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Aboriginal Students and the Western Australian Literacy and Numeracy Assessment (WALNA Project)

Many Aboriginal primary schools students are not reaching the assessment benchmarks in the annual Western Australian Literacy and Numeracy Assessment (WALNA) tests. This is alarming because the benchmarks are considered to represent the minimum level required for success in school.

The reason for the generally lower than average performance of many Aboriginal students on WALNA is that they are not familiar with taking tests (that is, they lack test literacy), and so do not perform well in a test environment. It is not necessarily their lack of subject knowledge.

Therefore, in developing students' test literacy by developing their skills in areas such as time management, understanding written instructions and how to answer different types of questions, students are likely to achieve higher scores in WALNA.

Through the work of the pilot WALNA Project, researchers worked with teachers of Year 5 students in Perth and several regional areas of Western Australia.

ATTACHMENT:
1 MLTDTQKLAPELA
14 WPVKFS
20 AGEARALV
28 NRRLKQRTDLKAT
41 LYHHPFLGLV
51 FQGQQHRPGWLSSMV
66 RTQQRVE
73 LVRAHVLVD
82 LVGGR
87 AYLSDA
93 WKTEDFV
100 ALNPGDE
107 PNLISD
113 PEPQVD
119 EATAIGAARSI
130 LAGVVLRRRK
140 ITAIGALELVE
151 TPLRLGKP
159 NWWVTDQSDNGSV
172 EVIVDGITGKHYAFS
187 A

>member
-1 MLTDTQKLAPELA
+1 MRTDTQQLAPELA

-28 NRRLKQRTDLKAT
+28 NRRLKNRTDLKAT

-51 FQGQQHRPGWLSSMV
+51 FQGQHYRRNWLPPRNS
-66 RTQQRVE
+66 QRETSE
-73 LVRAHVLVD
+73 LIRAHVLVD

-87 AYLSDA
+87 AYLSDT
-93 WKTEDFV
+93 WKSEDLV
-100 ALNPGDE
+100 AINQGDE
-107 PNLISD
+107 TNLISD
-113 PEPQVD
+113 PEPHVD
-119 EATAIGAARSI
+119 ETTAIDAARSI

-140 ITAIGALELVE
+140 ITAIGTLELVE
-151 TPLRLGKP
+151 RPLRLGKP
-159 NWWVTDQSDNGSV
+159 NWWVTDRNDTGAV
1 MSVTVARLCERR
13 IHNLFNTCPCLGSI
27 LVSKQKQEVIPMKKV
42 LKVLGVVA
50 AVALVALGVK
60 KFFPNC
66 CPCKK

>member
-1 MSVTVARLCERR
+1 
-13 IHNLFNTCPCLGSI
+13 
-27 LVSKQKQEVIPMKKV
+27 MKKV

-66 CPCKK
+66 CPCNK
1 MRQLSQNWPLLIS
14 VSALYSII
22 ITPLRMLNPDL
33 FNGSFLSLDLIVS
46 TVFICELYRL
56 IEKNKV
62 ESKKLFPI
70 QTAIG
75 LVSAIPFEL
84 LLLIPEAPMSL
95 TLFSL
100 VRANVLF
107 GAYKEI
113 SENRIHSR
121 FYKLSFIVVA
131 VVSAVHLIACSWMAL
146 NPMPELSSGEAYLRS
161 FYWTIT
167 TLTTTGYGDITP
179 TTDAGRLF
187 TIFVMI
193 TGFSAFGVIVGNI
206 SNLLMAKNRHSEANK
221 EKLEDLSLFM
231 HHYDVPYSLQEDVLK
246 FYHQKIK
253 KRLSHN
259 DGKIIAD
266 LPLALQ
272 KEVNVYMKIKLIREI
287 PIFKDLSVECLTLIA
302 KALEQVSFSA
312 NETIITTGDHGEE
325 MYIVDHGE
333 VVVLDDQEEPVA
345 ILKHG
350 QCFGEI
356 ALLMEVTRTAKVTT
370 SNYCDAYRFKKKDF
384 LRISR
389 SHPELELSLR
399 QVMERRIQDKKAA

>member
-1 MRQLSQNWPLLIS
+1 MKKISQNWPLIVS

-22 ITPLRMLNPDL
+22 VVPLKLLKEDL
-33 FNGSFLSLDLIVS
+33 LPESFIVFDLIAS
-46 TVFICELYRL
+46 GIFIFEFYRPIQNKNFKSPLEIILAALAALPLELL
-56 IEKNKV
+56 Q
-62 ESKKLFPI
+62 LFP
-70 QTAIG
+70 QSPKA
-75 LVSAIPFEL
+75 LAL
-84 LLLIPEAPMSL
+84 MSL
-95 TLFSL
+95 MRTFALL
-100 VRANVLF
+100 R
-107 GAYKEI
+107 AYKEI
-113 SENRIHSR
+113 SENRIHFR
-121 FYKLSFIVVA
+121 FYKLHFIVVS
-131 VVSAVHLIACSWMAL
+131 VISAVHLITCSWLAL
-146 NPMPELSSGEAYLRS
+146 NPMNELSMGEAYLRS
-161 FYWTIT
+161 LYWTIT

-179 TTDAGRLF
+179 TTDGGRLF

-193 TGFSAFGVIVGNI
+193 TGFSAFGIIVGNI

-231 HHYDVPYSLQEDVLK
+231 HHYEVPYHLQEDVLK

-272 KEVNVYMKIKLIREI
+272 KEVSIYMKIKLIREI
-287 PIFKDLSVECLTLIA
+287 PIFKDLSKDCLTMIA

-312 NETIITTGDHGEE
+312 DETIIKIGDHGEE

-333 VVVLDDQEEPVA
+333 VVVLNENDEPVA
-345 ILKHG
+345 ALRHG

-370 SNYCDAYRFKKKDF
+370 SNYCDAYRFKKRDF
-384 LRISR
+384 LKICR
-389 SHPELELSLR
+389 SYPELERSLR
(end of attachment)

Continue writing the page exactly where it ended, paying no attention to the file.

As a result of the WALNA project:

  • Teachers have learnt more about:
    • the issues Aboriginal students face in a test-taking situation;
    • the skills needed to do well in WALNA;
    • how to develop the test taking skills of Aboriginal students; and
    • how to utilise the data generated by WALNA;
  • When teachers implement strategies to develop test literacy, students score better in tests because they are able to demonstrate their knowledge in a test environment; and
  • Policy makers are being advised about suitable strategies to improve the performance of Aboriginal students on WALNA tests.

The Centre for Indigenous Australian Knowledges conducted this project on behalf of the Aboriginal Education and Training Council of Western Australia.


Professor Gary Partington

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